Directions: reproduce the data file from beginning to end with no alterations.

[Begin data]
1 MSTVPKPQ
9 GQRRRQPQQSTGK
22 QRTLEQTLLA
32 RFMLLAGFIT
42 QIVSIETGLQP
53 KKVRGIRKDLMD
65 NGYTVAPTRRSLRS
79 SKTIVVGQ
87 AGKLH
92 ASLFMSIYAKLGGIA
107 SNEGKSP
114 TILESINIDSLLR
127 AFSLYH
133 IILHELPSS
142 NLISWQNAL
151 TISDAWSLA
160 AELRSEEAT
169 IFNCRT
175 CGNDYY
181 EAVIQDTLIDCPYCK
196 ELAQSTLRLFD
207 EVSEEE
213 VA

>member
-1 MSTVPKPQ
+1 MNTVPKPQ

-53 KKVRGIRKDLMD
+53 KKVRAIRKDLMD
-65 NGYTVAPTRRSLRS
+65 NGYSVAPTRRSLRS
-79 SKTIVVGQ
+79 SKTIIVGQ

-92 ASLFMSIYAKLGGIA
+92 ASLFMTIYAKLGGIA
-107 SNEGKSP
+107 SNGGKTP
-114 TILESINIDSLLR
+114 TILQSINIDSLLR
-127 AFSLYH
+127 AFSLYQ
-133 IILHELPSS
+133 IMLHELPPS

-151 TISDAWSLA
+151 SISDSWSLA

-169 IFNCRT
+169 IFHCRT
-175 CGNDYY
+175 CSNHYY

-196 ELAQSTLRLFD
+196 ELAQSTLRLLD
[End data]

1 MSTVPKPQ
9 GQRRRQPQQSTGK
22 QRTLEQTLLA
32 RFMLLAGFIT
42 QIVSIETGLQP
53 KKVRGIRKDLMD
65 NGYTVAPTRRSLRS
79 SKTIVVGQ
87 AGKLH
92 ASLFMSIYAKLGGIA
107 SNEGKSP
114 TILESINIDSLLR
127 AFSLYH
133 IILHELPSS
142 NLISWQNAL
151 TISDAWSLA
160 AELRSEEAT
169 IFNCRT
175 CGNDYY
181 EAVIQDTLIDCPYCK
196 ELAQSTLRLFD
207 EVSEEE
213 VA

>member
-1 MSTVPKPQ
+1 MNTVPKPQ

-53 KKVRGIRKDLMD
+53 KKVRAIRKDLMD
-65 NGYTVAPTRRSLRS
+65 NGYSVAPTRRSLRS
-79 SKTIVVGQ
+79 SKTIIVGQ

-92 ASLFMSIYAKLGGIA
+92 ASLFMTIYAKLGGIA
-107 SNEGKSP
+107 SNGGKTP
-114 TILESINIDSLLR
+114 TILQSINIDSLLR
-127 AFSLYH
+127 AFSLYQ
-133 IILHELPSS
+133 IMLHELPPS

-151 TISDAWSLA
+151 SISDSWSLA

-169 IFNCRT
+169 IFHCRT
-175 CGNDYY
+175 CSNHYY

-196 ELAQSTLRLFD
+196 ELAQSTLRLLD